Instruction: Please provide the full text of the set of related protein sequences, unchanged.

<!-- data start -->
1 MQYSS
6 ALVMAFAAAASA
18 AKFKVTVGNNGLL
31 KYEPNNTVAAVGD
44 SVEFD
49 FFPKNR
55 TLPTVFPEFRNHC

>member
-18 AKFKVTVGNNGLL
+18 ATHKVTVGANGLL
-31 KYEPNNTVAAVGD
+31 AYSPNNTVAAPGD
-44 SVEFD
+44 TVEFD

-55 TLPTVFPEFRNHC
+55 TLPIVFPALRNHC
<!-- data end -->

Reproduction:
1 MQYSS
6 ALVMAFAAAASA
18 AKFKVTVGNNGLL
31 KYEPNNTVAAVGD
44 SVEFD
49 FFPKNR
55 TLPTVFPEFRNHC

>member
-18 AKFKVTVGNNGLL
+18 ATHKVTVGANGLL
-31 KYEPNNTVAAVGD
+31 AYSPNNTVAAPGD
-44 SVEFD
+44 TVEFD

-55 TLPTVFPEFRNHC
+55 TLPIVFPALRNHC